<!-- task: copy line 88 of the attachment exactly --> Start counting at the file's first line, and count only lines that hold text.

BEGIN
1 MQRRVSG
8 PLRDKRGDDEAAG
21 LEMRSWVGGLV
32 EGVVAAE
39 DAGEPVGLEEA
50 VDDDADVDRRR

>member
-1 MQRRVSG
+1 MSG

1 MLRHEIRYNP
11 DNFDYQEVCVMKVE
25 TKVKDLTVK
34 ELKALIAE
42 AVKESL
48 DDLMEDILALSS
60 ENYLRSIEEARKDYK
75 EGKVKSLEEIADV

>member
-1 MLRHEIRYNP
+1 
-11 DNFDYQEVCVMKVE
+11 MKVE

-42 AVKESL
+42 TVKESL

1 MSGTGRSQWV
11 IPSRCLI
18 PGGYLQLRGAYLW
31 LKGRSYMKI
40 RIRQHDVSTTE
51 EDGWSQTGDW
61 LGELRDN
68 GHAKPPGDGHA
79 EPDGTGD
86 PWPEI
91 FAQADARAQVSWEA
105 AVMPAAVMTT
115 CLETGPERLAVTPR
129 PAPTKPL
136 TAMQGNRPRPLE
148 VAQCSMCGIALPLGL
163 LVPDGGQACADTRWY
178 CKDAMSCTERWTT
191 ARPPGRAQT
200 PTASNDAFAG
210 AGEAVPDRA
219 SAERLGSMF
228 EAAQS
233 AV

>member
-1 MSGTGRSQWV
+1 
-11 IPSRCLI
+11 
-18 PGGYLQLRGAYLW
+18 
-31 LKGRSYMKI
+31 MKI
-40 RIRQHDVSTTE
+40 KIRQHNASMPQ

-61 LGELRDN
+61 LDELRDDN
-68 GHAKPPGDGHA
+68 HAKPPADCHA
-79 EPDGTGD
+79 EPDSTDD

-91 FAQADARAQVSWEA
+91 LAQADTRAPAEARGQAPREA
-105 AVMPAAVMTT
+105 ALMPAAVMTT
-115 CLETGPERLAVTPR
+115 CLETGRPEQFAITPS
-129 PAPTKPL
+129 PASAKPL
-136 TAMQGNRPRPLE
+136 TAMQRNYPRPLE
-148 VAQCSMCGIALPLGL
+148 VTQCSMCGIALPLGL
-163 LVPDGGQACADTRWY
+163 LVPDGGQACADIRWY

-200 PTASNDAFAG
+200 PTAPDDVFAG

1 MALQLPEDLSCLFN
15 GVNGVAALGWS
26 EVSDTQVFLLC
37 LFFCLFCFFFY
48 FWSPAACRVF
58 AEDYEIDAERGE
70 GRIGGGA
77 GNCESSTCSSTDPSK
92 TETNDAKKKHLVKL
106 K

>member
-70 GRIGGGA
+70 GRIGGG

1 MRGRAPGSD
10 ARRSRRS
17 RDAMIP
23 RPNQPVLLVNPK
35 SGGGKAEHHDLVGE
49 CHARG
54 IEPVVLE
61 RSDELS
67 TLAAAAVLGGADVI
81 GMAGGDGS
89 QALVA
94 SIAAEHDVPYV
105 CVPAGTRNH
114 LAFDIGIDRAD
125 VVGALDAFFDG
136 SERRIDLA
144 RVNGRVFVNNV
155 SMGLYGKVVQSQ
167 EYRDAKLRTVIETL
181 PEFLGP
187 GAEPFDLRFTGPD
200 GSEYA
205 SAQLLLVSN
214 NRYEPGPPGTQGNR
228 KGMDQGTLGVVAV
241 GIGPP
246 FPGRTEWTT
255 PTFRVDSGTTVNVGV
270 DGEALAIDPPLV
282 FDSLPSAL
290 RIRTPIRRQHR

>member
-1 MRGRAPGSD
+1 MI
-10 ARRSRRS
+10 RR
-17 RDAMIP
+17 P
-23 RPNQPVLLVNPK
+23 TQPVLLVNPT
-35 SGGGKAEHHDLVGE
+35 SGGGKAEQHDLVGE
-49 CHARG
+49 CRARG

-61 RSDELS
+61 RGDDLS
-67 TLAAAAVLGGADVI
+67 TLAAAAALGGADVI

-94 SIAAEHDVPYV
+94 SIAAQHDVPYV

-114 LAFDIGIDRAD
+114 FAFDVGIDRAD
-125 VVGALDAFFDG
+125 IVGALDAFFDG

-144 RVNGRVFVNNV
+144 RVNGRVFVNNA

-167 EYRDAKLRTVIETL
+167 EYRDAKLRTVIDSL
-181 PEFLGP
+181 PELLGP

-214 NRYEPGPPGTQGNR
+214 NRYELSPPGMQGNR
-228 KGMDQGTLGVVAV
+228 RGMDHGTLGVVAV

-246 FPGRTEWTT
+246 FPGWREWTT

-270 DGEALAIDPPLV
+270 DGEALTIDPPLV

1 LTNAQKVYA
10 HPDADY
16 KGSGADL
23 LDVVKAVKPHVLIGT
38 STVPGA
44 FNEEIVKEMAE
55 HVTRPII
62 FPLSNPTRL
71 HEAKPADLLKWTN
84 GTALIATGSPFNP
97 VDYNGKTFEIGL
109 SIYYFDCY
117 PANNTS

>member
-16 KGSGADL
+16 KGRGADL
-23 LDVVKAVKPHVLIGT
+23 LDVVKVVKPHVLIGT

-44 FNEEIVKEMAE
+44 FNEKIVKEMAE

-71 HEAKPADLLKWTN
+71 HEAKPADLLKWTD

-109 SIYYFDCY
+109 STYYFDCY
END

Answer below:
70 GRIGGGA